Finger Ring Inserts
What You Need To Know About Scissors©
Why so much fuss about finger inserts?
All aspects of using scissors proficiently are intimately connected, not only for the limitless creative possibilities, but for the prevention of the leading cause of disability for haircutters, repetitive stress injury. Paying attention to these details when fitting scissors to the stylist hand is a responsibility, as it has an enormous impact on the tool’s functionality, and it also effects long term health.
So, there is much to fuss about; finger ring inserts are not just a colorful accessory to be used in promoting scissors to a customer, that is visually stimulated. The majority of stylist when appropriately informed, will never need to use finger ring inserts!
When inserts are used as intended, they assist the stylist with smaller hands, to manage their upper hand control, and they will be able to produce a more perfect haircut. Ring inserts used as a substitute, instead of the appropriate holding methods, sets a low standard, and it should not be accepted as normal!
Finger Ring Inserts
Many stylists unknowingly develop, this habit of applying horizontal thumb pressure, by pushing or pulling against the scissors handle.
It is usually an overcompensation, caused by a loose tension setting, or the scissor having larger finger rings, causing the finger, and or the thumb, to slip inside the rings.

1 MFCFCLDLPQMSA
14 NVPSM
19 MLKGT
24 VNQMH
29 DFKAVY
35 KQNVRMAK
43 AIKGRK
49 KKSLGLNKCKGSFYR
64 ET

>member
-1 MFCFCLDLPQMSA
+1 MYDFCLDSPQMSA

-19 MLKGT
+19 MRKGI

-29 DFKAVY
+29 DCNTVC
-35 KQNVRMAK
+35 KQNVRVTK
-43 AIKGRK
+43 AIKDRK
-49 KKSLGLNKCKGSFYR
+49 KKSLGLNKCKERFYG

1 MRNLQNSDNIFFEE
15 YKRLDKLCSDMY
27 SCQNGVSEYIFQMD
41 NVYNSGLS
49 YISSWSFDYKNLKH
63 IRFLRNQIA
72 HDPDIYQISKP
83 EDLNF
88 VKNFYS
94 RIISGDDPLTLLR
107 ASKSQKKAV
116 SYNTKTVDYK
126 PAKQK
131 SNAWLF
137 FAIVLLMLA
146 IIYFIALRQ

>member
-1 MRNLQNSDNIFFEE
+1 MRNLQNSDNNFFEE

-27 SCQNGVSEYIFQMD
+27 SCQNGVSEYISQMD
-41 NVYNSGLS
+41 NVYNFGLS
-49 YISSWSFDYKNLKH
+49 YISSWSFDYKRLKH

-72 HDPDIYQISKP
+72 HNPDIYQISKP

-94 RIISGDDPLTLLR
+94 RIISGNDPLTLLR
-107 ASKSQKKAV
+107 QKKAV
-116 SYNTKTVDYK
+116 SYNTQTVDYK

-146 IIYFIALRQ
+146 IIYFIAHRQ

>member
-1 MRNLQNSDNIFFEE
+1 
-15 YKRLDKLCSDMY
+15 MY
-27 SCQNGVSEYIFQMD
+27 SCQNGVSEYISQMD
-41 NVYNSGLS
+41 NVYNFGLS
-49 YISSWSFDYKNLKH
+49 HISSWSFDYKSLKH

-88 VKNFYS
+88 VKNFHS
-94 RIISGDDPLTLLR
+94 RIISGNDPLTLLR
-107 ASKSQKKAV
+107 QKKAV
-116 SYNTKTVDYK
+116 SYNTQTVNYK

Thumb stress at the maximum.
If inserts are needed, use an insert in the finger ring first, to achieve a relaxed hold, versus a firm finger grip.
This frees the thumb to easily move up and down, distributing the weight of the scissor across all the fingers, and not resting on the thumb.
Should ring inserts be necessary for the thumb, only the tip of the thumb touches the outer portion of the ring without pushing against it.
A secure, comfortable, and balanced feel is the goal, yet it should never be tight, as that would restrict radial, and directional blade movements.
Continuing to apply thumb pressure when using inserts, is a
net-zero gain, as it is at least the same pressure as before.
Nothing has changed, except the rings have smaller holes, possibly causing even a more intense horizontal thumb pressure.
Your fingers need to be secure, relaxed, and never stressed, so that the thumb will move freely, and it will be less likely to push or pull against the ring.
If the thumb enters the finger ring more than 1/4 inch, it disrupts the natural smooth glide of the blades, precision is affected, and the quality of the haircut is diminished.
Now that you know this information, you own it, use it appropriately. See Upper Hand Control
1/4" of thumb or less